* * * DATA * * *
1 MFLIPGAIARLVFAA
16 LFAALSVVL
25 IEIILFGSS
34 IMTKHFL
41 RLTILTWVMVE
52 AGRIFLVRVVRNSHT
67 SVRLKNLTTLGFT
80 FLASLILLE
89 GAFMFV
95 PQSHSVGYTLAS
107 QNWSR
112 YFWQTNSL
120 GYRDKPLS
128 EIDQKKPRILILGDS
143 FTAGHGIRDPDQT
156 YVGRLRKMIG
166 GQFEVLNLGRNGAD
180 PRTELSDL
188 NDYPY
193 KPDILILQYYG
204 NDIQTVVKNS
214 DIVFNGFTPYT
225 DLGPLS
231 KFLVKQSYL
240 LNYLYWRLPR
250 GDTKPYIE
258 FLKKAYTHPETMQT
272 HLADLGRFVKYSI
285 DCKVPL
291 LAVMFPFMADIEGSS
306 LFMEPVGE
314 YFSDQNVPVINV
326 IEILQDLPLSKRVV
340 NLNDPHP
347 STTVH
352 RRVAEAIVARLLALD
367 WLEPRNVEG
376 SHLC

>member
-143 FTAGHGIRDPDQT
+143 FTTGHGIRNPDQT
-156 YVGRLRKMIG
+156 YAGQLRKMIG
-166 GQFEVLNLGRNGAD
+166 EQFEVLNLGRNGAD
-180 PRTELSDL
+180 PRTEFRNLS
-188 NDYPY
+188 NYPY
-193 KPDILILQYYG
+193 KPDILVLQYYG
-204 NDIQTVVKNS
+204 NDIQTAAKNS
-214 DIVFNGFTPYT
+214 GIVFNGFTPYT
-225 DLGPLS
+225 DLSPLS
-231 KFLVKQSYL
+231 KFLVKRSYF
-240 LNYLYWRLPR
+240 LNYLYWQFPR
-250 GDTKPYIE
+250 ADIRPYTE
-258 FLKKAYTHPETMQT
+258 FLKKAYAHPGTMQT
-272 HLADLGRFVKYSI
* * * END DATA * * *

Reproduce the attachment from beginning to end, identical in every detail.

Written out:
1 MFLIPGAIARLVFAA
16 LFAALSVVL
25 IEIILFGSS
34 IMTKHFL
41 RLTILTWVMVE
52 AGRIFLVRVVRNSHT
67 SVRLKNLTTLGFT
80 FLASLILLE
89 GAFMFV
95 PQSHSVGYTLAS
107 QNWSR
112 YFWQTNSL
120 GYRDKPLS
128 EIDQKKPRILILGDS
143 FTAGHGIRDPDQT
156 YVGRLRKMIG
166 GQFEVLNLGRNGAD
180 PRTELSDL
188 NDYPY
193 KPDILILQYYG
204 NDIQTVVKNS
214 DIVFNGFTPYT
225 DLGPLS
231 KFLVKQSYL
240 LNYLYWRLPR
250 GDTKPYIE
258 FLKKAYTHPETMQT
272 HLADLGRFVKYSI
285 DCKVPL
291 LAVMFPFMADIEGSS
306 LFMEPVGE
314 YFSDQNVPVINV
326 IEILQDLPLSKRVV
340 NLNDPHP
347 STTVH
352 RRVAEAIVARLLALD
367 WLEPRNVEG
376 SHLC

>member
-143 FTAGHGIRDPDQT
+143 FTTGHGIRNPDQT
-156 YVGRLRKMIG
+156 YAGQLRKMIG
-166 GQFEVLNLGRNGAD
+166 EQFEVLNLGRNGAD
-180 PRTELSDL
+180 PRTEFRNLS
-188 NDYPY
+188 NYPY
-193 KPDILILQYYG
+193 KPDILVLQYYG
-204 NDIQTVVKNS
+204 NDIQTAAKNS
-214 DIVFNGFTPYT
+214 GIVFNGFTPYT
-225 DLGPLS
+225 DLSPLS
-231 KFLVKQSYL
+231 KFLVKRSYF
-240 LNYLYWRLPR
+240 LNYLYWQFPR
-250 GDTKPYIE
+250 ADIRPYTE
-258 FLKKAYTHPETMQT
+258 FLKKAYAHPGTMQT
-272 HLADLGRFVKYSI